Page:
Portable

You can take this thing anywhere. To your best friends house? sure! To your grandparents house for a family re-union? sure! To work in hope of freaking out some of your older co-workers? awesome!

This portability can contribute to the virality of the Quest especially if there are a few good applications to get people in and having fun right away.

Things That Could Ruin VR in 2019

Hardware / Software Issues

I would be ignorant not to mention the massive leap in both hardware and software needed to make the Oculus Quest possible. I would also be naive to not acknowledge that when new hardware comes out like this, especially first-generation technology, *cough* apple-watch gen 1 battery *cough* there tends to be some pretty substantial issues with the hardware.

Lack of Product Knowledge / Understanding

Overall, VR seems to be a pretty misunderstood technology. People tend to know of VR, but more often than not that's where their understanding ends. People tend to think of VR as PSVR or google cardboard, which, at best, are sub optimal 3DOF experiences, that aren't representative of today's excellent VR tech.

Overall, this is on the companies producing these headsets to better educate consumers on what high quality VR can look like.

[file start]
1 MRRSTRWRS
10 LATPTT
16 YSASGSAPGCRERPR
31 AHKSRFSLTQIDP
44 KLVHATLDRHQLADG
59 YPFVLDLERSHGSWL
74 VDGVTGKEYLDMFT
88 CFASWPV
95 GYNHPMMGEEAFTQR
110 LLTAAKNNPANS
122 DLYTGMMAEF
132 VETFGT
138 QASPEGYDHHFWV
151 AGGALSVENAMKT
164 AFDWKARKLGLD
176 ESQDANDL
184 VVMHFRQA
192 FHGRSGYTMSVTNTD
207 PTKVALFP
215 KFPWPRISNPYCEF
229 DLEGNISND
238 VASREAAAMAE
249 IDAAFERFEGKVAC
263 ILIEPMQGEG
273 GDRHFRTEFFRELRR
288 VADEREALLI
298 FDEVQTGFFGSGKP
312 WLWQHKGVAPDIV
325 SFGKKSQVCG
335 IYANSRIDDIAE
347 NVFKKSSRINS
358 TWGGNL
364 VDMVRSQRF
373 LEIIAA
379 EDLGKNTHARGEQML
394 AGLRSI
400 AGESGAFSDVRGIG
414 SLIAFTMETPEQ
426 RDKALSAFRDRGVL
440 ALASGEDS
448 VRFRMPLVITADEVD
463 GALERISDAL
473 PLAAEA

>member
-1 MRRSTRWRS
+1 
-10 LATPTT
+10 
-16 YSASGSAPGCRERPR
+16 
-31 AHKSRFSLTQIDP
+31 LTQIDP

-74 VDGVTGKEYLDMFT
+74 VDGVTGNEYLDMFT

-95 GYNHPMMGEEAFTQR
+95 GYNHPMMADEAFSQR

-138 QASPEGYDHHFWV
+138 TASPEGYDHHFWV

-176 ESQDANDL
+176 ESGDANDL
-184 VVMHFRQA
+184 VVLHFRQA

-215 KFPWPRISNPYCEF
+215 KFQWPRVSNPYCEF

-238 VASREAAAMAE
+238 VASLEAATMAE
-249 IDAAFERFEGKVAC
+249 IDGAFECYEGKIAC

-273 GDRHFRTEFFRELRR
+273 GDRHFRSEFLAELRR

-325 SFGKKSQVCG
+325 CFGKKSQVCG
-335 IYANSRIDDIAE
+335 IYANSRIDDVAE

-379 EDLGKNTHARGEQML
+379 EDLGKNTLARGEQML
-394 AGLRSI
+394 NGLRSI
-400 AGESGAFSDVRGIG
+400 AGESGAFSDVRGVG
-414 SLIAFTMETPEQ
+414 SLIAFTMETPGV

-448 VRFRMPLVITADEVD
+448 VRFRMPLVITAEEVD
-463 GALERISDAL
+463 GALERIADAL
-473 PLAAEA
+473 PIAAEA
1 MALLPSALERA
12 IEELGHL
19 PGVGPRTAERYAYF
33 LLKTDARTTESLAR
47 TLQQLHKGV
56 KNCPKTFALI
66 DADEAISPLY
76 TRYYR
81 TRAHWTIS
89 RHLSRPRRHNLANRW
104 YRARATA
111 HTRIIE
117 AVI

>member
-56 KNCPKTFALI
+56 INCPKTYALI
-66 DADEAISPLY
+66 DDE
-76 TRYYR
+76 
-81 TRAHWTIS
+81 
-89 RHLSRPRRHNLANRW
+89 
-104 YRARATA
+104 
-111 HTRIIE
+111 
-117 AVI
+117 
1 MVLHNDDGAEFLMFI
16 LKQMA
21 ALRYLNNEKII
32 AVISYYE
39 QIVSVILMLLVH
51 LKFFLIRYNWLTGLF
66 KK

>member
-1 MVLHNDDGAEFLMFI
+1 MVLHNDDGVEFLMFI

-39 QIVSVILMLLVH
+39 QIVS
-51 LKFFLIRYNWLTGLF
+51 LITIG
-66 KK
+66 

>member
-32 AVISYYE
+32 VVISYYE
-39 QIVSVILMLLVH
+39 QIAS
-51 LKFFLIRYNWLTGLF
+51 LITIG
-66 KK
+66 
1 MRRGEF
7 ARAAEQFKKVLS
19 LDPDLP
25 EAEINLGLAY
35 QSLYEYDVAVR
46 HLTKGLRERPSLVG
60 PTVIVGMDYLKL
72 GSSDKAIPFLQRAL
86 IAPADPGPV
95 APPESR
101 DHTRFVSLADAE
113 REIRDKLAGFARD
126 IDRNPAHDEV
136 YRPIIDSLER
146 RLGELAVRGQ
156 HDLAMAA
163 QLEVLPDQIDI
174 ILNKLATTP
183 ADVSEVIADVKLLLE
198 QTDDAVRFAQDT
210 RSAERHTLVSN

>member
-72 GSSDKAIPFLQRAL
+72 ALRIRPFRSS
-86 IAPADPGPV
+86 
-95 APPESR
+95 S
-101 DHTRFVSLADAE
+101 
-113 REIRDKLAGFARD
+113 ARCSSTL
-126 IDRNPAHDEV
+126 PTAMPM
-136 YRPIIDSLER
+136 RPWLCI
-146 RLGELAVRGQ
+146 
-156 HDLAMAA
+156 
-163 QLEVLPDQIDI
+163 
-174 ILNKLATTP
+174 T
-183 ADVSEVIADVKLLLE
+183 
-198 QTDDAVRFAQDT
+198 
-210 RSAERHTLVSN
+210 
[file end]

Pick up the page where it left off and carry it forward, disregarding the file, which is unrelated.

Facebook being Facebook

Facebook, being the owner of Oculus, and more particularly, Mark Zuckerberg seemingly being the new face of Oculus may not be the best look for Oculus right now.

Facebook has been under heavy fire the last year or so regarding privacy scandals and breaches of contract. Potential Quest users may take issue with this and in-turn be turned off by the Oculus Quest.

Everything else

The odds are definitely not stacked in Facebook and Oculus's favour here. VR has has had problems climbing all of the hurdles I just mentioned. For the Oculus Quest to topple them all and come on top as a commercially viable, fully viable VR headset would be unprecedented and huge win for Oculus and for every other name in VR.

However, even with all of Facebook's resources, I'm not sure if Oculus will be able to pull this off. Only time will tell and until them I'm still an optimistic VR fanboy.

Update! May 8th 2019

I just pre-ordered the quest on amazon! It should be delivered on May 21st (the day of release) and I am stoked!